Summer is on a break at the moment here in gloomy Devon.
Last weekend I taught a very successsful session on indigo in a tent at Bovey Tracey Contemporary Craft Fair, an event that gets better with each passing year. The indigo vat did what it was supposed to do and the participants had some lovely dyed fabrics to take away.
On Saturday I gave a talk on natural dyeing to Devon Guild of WS&D, followed by a workshop the next day.
We used two yellows, weld and dhak; two reds, madder and red lac; and we had a natural indigo reduction vat on the go as well. Considering we started with unmordanted fibre/yarn and only had 6 hours, the group achievement was excellent. We dyed protein fibres, cellulose fibres, yarns and fabric. We painted top, painted yarn and immersion dyed and did colour mixing, when the indigo came into its own. There are photos, but sadly I didn't take them! If anyone likes to send them to me, I will post them on here
The skein below was painted with weld and red lac extract, covering some white areas in clingfilm to prevent the colour spreading into the white. It was well wrapped, steamed and then dipped in indigo to produce the blues, greens and purples. Careful measuring of the dye extracts to provide the required depth of colour without wasting any resulted in an almost clear rinse - there was a minute trace of the red lac but that was probably unavoidable.
Lac, weld and indigo skein, both sides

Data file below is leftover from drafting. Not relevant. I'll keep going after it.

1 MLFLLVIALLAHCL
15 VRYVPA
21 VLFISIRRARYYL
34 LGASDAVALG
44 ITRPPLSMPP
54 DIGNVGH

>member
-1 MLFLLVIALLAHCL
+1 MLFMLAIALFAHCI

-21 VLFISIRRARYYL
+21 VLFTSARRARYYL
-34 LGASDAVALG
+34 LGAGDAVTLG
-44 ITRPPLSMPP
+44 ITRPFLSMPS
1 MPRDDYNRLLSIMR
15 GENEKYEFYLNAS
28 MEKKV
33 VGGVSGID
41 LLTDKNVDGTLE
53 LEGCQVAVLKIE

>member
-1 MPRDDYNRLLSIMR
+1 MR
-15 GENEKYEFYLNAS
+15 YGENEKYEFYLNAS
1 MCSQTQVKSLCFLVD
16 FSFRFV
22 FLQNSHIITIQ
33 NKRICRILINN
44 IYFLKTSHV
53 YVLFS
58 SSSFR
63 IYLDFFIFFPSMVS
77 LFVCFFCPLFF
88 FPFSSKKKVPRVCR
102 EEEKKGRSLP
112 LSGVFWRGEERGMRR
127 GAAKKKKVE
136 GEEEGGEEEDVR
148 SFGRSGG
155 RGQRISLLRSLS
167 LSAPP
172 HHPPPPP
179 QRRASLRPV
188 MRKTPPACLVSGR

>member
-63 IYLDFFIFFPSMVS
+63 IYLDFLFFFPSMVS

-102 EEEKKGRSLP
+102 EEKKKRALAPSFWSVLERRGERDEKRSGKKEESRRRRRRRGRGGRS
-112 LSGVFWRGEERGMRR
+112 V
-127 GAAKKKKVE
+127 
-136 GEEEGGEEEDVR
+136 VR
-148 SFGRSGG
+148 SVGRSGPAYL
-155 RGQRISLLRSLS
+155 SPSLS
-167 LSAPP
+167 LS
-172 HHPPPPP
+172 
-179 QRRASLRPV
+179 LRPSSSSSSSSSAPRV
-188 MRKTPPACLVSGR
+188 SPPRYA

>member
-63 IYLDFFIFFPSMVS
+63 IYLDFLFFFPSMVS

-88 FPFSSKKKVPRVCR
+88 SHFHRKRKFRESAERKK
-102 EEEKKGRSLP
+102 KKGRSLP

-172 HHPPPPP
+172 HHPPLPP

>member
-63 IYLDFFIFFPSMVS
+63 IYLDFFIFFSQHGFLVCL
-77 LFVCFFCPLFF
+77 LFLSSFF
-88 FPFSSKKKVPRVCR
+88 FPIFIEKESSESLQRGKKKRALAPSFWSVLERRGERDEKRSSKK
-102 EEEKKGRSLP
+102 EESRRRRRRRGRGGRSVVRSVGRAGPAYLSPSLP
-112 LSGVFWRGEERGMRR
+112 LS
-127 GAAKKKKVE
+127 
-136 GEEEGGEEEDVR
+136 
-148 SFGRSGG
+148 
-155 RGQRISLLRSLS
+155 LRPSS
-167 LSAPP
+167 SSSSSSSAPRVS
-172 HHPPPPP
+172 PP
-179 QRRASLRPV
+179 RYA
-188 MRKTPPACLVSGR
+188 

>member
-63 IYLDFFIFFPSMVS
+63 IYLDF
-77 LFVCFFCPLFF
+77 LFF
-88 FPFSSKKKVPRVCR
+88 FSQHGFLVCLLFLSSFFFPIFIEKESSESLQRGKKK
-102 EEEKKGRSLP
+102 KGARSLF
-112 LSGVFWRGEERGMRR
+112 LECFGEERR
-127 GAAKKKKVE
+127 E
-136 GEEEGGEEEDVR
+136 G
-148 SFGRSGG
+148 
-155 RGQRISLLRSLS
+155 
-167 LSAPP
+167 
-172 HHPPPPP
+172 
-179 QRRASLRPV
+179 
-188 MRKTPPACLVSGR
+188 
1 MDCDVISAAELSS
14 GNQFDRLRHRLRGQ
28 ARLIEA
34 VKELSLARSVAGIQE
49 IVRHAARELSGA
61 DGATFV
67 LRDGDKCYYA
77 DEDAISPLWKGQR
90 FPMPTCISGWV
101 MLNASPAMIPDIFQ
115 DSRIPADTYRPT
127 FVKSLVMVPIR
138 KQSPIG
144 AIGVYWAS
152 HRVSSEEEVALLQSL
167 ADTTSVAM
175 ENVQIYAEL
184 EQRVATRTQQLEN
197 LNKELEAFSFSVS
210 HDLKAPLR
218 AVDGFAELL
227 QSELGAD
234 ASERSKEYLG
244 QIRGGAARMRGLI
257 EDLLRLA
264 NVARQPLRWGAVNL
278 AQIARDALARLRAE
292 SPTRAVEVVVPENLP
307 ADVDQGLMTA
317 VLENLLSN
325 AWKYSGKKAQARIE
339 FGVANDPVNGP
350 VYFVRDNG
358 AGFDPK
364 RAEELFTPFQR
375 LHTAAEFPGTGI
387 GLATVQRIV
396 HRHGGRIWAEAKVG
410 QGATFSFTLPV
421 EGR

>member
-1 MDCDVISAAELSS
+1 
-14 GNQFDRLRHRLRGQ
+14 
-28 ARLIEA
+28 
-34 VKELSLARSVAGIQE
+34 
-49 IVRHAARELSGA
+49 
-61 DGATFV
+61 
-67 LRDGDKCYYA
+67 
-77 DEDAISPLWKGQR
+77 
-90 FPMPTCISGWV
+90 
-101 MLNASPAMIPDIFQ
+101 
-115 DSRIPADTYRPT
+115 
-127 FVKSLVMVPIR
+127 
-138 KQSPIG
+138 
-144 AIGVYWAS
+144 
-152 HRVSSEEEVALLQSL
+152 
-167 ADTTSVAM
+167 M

Friday took me to Cornwall Guild, once more in the rain and wind, to do a Whacky Fibres workshop. The group had taken advantage of the recent Wingham Wools visit to stock up on all manner of weird and wonderful fibres so we had plenty to choose! We worked from one picture, chosen by the group, everyone selected a some fibres that they thought related to the picture and then we made a giant batt (or several!) on an Ashford Wild Carder and some rather more sedate batts on a Barnett. The batts were divided, spun according to individual preferences, and then the yarns were put back around the picture. We found, as usually happens with this exercise, that every element of the picture was represented - colour, texture and form. That said, I'm not sure that there were any obvious uses for this collection but the aim was to get people really looking at the relationship between the fibres and image. There was great excitement and soon the students were rushing off to repeat the exercise with their own pictures....
A similar exercise from a class in The Hague is illustrated on our Creative Spinning blog.
I've finally got round to photographing the walnut leaf dye yarns.
The darker skein and silk have been dyed in the walnut leaf liquid with no mordant and the lighter skein and silk have been pre-mordanted with alum and CoT. There is a more tobacco-like colour to the unmordanted skein and it is definitely more of a yellow brown than one would expect from the hulls. The alum seems to have increased the yellow potential and though the baths were split equally, so that the strengths were the same, the mordanted skein looks as though it has been in an exhaust of the first!
On the silkworm front, I have some S.Ricini cats coming along nicely and some a.pernyi getting very fat...The Eri moths are mating and laying so I hope that I can continuously brood this variety but we will have to wait and see how it goes.
I'm hoping the rain will keep away long enough for a jaunt round some Open Gardens this afternoon, my reward for spending yesterday doing a stock-take at the studio!